The inspiration for this project came from the artwork shown here, prepared by my neighbor who is a carpenter. The project was nothing more than a bathroom washbasin mirror with a bunch of lamps around it. After some experiments with lightbulbs and rocker switches, I decided that it was a dangerous idea to have a rocker switch (made of obscure materials) connected to a fatal AC mains supply very close to my wife when her hands are soaked with water. However, I still cherished it, so to spice things up, I just revamped the concept and added some cool features.
First, the enclosure/frame is made of wood and adheres to the rules of standard mirror sizes (thanks to my neighbor). Bulb holders were screwed to the front panel of the frame, with its wires routed through the backplate of the frame. There are also some small wooden pieces to act as spacers between the backplate and the wall — not too bad!
Because I wanted to drop the simple rocker switch and also sought the assistance of an automatic switch, I decided to employ a passive infrared motion detector-based switch mechanism to drive the lightbulbs. For some reason, all of the electronics are enclosed in a separate plastic enclosure with enough wires for interconnection. Let’s make a list of early electric/electronic parts:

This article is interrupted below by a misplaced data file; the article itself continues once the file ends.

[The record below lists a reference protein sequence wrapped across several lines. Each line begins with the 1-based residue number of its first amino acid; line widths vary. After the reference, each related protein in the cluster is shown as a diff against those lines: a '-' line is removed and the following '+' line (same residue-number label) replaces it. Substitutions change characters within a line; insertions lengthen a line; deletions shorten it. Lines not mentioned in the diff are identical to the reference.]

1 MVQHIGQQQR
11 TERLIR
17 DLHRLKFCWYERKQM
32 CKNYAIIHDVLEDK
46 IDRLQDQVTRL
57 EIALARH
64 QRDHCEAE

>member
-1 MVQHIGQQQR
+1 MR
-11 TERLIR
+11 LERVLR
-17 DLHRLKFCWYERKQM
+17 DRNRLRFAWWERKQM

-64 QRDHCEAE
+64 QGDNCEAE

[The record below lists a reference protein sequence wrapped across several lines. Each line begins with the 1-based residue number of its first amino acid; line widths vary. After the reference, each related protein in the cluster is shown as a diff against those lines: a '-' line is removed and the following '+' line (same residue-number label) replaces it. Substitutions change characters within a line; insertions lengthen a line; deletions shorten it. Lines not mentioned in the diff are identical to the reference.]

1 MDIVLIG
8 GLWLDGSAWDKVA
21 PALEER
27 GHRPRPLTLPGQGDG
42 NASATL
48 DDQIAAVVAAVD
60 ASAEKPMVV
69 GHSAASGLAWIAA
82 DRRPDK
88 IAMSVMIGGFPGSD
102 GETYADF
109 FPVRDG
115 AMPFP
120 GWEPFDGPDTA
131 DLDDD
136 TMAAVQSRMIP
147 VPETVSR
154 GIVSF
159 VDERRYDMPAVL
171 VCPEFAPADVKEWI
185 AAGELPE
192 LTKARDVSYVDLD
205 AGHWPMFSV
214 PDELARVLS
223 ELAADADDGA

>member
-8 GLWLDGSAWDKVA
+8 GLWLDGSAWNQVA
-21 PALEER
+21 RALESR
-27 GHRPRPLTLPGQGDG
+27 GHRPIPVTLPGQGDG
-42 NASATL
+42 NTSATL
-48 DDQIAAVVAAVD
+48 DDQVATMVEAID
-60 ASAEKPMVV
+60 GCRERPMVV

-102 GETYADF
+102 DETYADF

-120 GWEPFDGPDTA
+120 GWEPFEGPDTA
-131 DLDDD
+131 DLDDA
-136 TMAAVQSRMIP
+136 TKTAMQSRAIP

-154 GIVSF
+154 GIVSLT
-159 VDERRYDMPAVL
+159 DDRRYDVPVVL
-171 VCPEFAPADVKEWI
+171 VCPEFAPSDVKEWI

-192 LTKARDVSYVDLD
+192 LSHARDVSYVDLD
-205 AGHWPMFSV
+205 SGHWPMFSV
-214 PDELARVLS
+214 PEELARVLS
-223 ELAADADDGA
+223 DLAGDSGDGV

• AC230V/1-W White LED Globe Bulb x20
• PIR Motion Detector Module x1
• Plastic Enclosure (duh!) x1
The first part of the schematic is a transformer-less DC power supply for converting the 230-V AC input to about a 16-Vdc output. This DC output is used to power the rest of the electronics, excluding the motion sensor. The very popular, yet cheap, DYP-ME003 PIR sensor module is used here for the detection of human motion. Refer to its datasheet for technical specification, calibration information, etc. Because the module has a provision to attach one light-sensitive resistor (LDR/photoresistor/CdS cell), a 5-mm standard LDR is attached to the module after a minor mod. This drives the switch to be operational only when the detection area is sufficiently dark (the mirror lights up when one enters the darkened bathroom). For this, just detach the fresnel lens of the module, carefully solder the LDR on the vacant pads denoted as “CdS,” ensuring that it faces toward the fresnel lens, and retain the fresnel lens in front. Next, flip the module to replace the 1M (105) SMD resistor with a 100K (104) SMD resistor. Note that one end of this resistor (and one lead of the photoresistor) is linked to “trigger disable” (pin 9) of the BISS0001 IC. The other end of the resistor is tied to the 3.3-V (Vcc) rail, whereas the second lead of the photoresistor is connected with the 0-V (GND) rail.
The PIR motion detector might be tricky to implement. The light coming from the LED lightbulbs may mess with the ambient light sensor inside the motion detector module, and this may cause erroneous operation when the mirror is alive. So it is necessary to isolate the module from the light source. Not a big deal!